Tuesday, August 14, 2007

El Progreso

For lunch today, my friends the Petitpain brothers and I headed to Rivers Ave to visit La Cabaña, a Mexican place we've passed many times, but never tried. It wasn't open yet, though, so we kept driving north along Rivers and turned onto Remount Rd, looking for another new place to check out. Also wanting to escape the heat, we passed a few taco trucks and eventually settled on a restaurant called El Progreso, situated next to an old strip mall which is home to a few other Latin-American businesses.

The dining room was busy, with a lot of the customers eating from the buffet. Our waitress spoke excellent English, and was able to easily answer the few questions we had. (When I asked for a translation of "cachete," though, she moved her eyes around as she searched for the word, then smiled, shrugged, and pinched her cheek.) The buffet did look pretty good, but we all ordered tacos and sopes from the menu; somehow tacos al pastor are always the first thing I want to try at a new place. Once we had ordered, we sat back at our corner table, drinking our agua de tamarindo and exchanging smiles with the women making tortillas in the kitchen while we waited for our food.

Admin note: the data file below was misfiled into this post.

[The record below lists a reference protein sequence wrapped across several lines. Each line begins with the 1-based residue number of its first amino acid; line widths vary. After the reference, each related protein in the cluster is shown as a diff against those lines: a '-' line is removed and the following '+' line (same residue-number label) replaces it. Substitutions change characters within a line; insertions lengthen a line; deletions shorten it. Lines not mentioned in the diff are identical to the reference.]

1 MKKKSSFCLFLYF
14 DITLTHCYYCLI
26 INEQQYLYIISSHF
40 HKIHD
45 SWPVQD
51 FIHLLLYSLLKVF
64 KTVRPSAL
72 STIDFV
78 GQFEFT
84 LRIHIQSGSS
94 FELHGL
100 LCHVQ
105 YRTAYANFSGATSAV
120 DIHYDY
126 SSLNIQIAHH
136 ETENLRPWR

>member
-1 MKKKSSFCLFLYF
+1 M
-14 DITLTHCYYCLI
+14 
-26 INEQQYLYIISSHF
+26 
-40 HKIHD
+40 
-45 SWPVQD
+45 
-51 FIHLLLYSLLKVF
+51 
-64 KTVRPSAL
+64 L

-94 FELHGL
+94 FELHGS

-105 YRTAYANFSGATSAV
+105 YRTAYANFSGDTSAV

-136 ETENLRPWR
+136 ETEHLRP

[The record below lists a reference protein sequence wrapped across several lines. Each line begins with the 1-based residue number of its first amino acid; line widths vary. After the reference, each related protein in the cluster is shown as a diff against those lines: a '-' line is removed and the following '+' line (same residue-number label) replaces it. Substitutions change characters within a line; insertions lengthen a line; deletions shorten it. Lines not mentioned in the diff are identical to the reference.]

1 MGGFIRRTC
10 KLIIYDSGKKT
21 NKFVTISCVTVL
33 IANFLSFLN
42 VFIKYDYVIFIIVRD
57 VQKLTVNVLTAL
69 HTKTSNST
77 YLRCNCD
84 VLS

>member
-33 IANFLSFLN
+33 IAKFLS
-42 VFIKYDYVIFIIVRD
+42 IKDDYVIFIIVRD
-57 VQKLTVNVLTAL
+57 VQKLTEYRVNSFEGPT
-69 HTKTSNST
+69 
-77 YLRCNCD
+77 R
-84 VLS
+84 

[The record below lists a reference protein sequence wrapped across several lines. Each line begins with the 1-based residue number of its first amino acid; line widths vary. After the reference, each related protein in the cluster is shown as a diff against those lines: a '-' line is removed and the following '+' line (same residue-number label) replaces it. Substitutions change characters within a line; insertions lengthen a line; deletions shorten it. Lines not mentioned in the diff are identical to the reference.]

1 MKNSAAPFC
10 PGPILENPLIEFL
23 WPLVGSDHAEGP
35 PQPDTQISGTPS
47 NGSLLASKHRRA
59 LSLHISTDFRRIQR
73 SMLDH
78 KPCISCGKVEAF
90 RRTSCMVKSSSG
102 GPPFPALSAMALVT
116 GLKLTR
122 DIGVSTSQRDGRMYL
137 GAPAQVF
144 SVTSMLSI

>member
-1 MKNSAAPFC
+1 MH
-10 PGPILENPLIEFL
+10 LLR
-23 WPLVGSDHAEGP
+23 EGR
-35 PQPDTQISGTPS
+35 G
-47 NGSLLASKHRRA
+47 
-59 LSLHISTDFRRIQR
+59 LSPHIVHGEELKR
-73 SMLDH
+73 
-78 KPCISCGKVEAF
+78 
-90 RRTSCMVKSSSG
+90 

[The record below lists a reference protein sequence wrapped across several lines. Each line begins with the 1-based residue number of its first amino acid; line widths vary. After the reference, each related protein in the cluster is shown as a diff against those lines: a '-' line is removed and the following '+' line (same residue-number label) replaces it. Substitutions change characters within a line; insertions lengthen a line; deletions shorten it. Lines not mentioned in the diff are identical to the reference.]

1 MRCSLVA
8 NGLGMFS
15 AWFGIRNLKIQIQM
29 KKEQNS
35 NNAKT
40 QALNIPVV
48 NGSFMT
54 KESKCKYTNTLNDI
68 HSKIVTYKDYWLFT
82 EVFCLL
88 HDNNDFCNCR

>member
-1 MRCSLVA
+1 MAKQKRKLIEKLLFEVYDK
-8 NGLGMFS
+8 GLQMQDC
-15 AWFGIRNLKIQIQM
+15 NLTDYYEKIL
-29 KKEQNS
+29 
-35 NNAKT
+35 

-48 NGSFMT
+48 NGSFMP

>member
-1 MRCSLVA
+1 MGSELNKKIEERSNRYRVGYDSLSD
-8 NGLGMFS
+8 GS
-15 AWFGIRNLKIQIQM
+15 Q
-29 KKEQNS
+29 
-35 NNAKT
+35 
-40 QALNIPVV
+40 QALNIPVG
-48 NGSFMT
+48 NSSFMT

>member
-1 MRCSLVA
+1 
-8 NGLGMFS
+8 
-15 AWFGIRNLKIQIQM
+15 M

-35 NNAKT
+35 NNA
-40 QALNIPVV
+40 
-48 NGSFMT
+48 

The pastor was alright, but quite different than any of us had tried before; it was a little more spicy and it seemed to be cooked in a sauce. (I asked the waitress whether this was a regional variation, but she didn't really have an answer.) Honestly, I doubt I would order it again. But the tortillas and the cachete on my sope were pretty good; between that and the warm atmosphere, and the promise of tamales de puerco on the buffet, I'm sure we'll visit again.

When we went to the counter to pay, I started to tell the woman at the cash register, what I'd ordered.

"Dos tacos y..."

"And one sope and an agua fresca?"

I smiled and said, "yeah."

Now thinking that she spoke English, I asked whether they were open every day of the week, but she only furrowed her brow and called our waitress over to answer. Sometimes there's a nice give and take to even an awkward conversation on the border.

On the way back downtown we stopped in at La Tapatia to try a churro and I picked up some pan dulce for breakfast tomorrow.

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